It’s no secret Democrats are nervous about November’s midterm elections. Obamacare, though out of the headlines this summer, remains unpopular with voters. Twice as many Americans are claiming the law has hurt them more than helped. In foreign affairs, the nation was aghast at the president’s decision in May to swap five captured Taliban commanders for Sgt. Bowe Bergdahl, a deserter from the Army. President Barack Obama’s speech last week on ISIL, or the Islamic State, was calculated to try to overcome his previous admission that, “We don’t have a strategy yet” to combat the biggest national security challenge the United States has faced since the 9/11 attacks on our soil.
Americans know the Democrat-held Senate has been one of the most unproductive in history. Even Democrats are admitting it. Sen. Joe Manchin III of West Virginia recently remarked, “I’ve never been in a less productive time in my life than I am right now, in the United States Senate.”
In a panic over tight races, Senate Majority Leader Harry Reid, D-Nev., has decided to deploy the class warfare strategy of Obama’s 2012 re-election campaign and blame the rich for America’s continued economic stagnation. Reid has developed a particular obsession with attacking David and Charles Koch, two private citizens and successful American entrepreneurs and employers.
Since January, Reid has attacked the Koch brothers by name more than 22 times on the floor of the Senate, derisively calling them, “power-drunk billionaires,” among other things. Reid also claimed the Kochs are “single-handedly funding an attack on this nation’s middle class.” For the Nevada senator, the Kochs are “un-American,” and a “cult.” Perhaps the most preposterous statement that Reid has made is his insistence the Koch brothers were to blame for delaying American aid to Ukraine. The malice behind the rhetoric is evident when we consider that 50 percent of all Americans have zero idea of who the Koch brothers are. Neither of us has ever met the Koch brothers or received a penny of their money, but we find Reid’s attempt to fill America’s knowledge gap with poisoned ideas about the Kochs despicable.
The Koch brothers are very wealthy and do contribute heavily to conservative political causes, but they also employ more than 60,000 Americans, and are two of the most generous philanthropists in the world. The Kochs have given hundreds of millions of dollars for non-political causes such as cancer research, museums and the arts. Recently, the Kochs donated $25 million to the United Negro College Fund for scholarships, loan assistance and support of historically black colleges and universities. The list goes on: $35 million for the Smithsonian Museum of Natural History to renovate the dinosaur hall, $100 million to renovate Lincoln Center in New York and millions to support cancer centers around the country. Ever enjoyed the science program “Nova” on PBS? The Kochs have supported that too.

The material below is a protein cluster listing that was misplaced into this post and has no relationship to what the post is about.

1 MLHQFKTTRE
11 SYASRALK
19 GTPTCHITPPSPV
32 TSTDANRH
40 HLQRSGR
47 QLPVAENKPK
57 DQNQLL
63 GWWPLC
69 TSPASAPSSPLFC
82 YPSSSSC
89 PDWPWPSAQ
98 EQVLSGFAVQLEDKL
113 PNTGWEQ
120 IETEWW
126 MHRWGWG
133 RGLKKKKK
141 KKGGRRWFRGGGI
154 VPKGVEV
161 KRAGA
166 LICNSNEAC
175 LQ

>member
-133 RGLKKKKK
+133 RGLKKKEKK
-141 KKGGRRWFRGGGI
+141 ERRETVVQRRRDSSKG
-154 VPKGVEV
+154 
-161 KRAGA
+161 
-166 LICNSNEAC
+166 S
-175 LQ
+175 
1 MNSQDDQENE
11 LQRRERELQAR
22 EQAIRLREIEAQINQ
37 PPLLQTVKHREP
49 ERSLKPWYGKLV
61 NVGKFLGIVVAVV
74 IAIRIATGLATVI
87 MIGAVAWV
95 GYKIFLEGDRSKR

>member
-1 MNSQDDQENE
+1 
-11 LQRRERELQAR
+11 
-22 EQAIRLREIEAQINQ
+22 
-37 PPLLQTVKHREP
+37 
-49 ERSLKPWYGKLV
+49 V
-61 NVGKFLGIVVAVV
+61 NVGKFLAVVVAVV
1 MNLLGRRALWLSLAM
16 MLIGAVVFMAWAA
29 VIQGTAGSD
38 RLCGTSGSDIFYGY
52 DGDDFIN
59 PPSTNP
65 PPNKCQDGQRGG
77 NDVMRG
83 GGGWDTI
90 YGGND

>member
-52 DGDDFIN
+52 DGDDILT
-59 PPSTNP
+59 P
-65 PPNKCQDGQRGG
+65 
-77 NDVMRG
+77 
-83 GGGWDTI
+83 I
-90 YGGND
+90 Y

But Reid’s decision to malign the Kochs may have already poisoned the minds of some Americans and jeopardized their charitable work. In June, Brooklyn College refused to accept a $10 million grant from the Kochs. Last March, liberal activists tried to stop David Koch from donating $100 million to build a new cancer treatment wing at New York-Presbyterian hospital. We wonder how triumphant Reid feels about that.
Furthermore, if Reid is so concerned with the wealthy influencing American politics, shouldn’t he also be making a target of someone like George Soros, the billionaire hedge fund manager who for decades has poured more millions into left-wing causes than anyone else? It is difficult to understand how Democrats could in good conscience accept millions in campaign contributions from a man who has written that “the main obstacle to a stable and just world order is the United States.” Could the Kochs be more “un-American” than this, Sen. Reid?
Reid’s rhetoric smacks of the politics of last resort. The GOP is by many estimates poised to pick up at least five seats in November. But there are consequences to his venom beyond the outcome of political campaigns. Attacking private citizens on the floor of the Senate is a rare and unusual practice that discourages individuals from participating in American democracy. Not a Democrat? Prepare to be made a scapegoat for the nation’s problems, especially if you have money. A ruinous presidential agenda and a majority leader unwilling to govern have lowered Americans’ approval of Congress to an all-time low. Desperate to avoid the electorate’s wrath, Reid has resorted to cynically attacking the Koch brothers. Such a tactic will only deepen the troubling trend of America’s growing disillusionment with our institutions of government.
William J. Bennett hosts the nationally syndicated radio show “Morning in America” and was secretary of Education under President Ronald Reagan. David Wilezol is associate producer for “Morning in America” and co-author of “Is College Worth it?”